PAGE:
In parts of Greenland and parts of Antarctica. Other parts are shedding ice like nobody's business. Overall? Both the arctic and antarctic systems are losing ice on the whole.
Antarctic ice is growing, not melting away, By Greg Roberts, The Australian, April 18, 2009 11:52am.
[...]
Dr Allison said there was not any evidence of significant change in the mass of ice shelves in east Antarctica nor any indication that its ice cap was melting. "The only significant calvings in Antarctica have been in the west," he said. And he cautioned that calvings of the magnitude seen recently in west Antarctica might not be unusual.

"Ice shelves in general have episodic carvings and there can be large icebergs breaking off - I'm talking 100km or 200km long - every 10 or 20 or 50 years."

Ice core drilling in the fast ice off Australia's Davis Station in East Antarctica by the Antarctic Climate and Ecosystems Co-Operative Research Centre shows that last year, the ice had a maximum thickness of 1.89m, its densest in 10 years. The average thickness of the ice at Davis since the 1950s is 1.67m.

A paper to be published soon by the British Antarctic Survey in the journal Geophysical Research Letters is expected to confirm that over the past 30 years, the area of sea ice around the continent has expanded.
This has to be opposed to the late January 2009 study.
Obviously the issue is certainly not settled. This page offers an explanation about the various reports.
There's also the difference between sea ice and land ice, and land ice is what is prone to change sea levels.
Also, several sources agree on the average steady and very slow warming of Antarctica, that makes is almost negligible in reality, especially over a few years only, and that despite spectacular China's increase of CO2 emissions since 2000.

- note: That said, what we see is that China has joined up with the USA in the per-capita CO2 emission. What this tells us is that the US have the highest values of CO2 emissions compared to other large territorial ensembles, and that China is likely going to continue going up. So I'd mitigate the author's comments and point out that a reduction of the per-pinhead CO2 emissions in the SUA, and later on in Europe, could be welcomed... but ONLY if proven to be detrimental to the planet, which is not a given at all.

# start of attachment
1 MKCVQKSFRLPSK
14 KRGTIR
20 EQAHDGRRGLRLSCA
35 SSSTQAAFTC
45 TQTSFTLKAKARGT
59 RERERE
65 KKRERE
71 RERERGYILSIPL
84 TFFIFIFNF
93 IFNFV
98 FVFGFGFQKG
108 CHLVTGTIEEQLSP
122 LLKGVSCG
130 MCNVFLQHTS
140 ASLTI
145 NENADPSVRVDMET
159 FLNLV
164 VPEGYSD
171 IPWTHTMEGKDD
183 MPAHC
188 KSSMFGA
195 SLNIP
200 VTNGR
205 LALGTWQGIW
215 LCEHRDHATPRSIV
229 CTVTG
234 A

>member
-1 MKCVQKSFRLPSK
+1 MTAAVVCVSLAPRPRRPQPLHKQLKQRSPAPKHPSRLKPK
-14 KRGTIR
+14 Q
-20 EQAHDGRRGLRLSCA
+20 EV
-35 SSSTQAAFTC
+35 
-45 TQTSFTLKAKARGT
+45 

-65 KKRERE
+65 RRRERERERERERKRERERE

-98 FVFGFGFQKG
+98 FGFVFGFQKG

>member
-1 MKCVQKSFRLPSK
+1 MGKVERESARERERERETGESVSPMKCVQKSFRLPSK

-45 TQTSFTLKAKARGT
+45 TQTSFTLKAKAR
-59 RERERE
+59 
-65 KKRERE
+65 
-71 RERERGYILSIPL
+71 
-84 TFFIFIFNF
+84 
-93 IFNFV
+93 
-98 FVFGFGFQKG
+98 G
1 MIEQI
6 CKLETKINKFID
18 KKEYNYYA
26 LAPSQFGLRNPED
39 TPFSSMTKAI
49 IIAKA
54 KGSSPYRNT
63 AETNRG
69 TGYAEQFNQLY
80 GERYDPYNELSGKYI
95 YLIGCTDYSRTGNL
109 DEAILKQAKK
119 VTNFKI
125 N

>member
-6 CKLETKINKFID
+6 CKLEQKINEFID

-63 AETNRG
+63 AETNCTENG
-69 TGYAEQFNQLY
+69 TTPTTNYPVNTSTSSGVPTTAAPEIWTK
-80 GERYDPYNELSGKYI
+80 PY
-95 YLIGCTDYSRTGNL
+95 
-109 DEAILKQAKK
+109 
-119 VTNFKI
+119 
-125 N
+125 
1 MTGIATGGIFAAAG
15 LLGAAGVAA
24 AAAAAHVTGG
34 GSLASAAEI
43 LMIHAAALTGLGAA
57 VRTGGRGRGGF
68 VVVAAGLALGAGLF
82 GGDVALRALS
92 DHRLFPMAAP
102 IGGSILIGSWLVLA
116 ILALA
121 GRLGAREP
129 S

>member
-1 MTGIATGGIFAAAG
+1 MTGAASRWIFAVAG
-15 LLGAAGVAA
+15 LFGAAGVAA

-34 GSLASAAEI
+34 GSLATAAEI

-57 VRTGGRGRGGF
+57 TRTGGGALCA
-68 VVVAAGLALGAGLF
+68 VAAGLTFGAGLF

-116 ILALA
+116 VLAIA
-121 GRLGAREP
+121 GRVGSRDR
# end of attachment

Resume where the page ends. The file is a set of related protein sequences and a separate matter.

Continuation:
As for the Arctic, tree samples analysis over 1500 years in Sweden shows that there are indeed strong ups and downs, but the average is still the same.
Sea level monitoring in the Pacific (Tuvalu) and Indian Oceans (Maldives) has shown no sign of any sea level rise.
The sea does not rise all places at the same rate at the same time, curiously enough - according to some measurements - but there's no question that it's rising overall. And rising, moreover, faster than we expect from ice melt alone - some of the sea level rise is due to thermal expansion rather than ice melt. Water does expand a little bit as you warm it up.
The alarmist rise faster than expectations seems to be bollocks of the highest order. :)
There's a global phenomenon that is evolving at a steady and natural pace. Not a forced and unatural one.
Run the actual statistical correlation between CO2 levels and global average temperatures and you'll get a remarkably high figure. It's noncoincidental.
I just happened to do that with one of the first links I provided above, and I'm at pain to find any increase of temperature that would mirror the increase of global CO2 emissions, notably around the time China increased its CO2 emissions in 2000.

So globally we see that a large number of alarmist predictions were both erroneous and caused by the fractional observation of the data.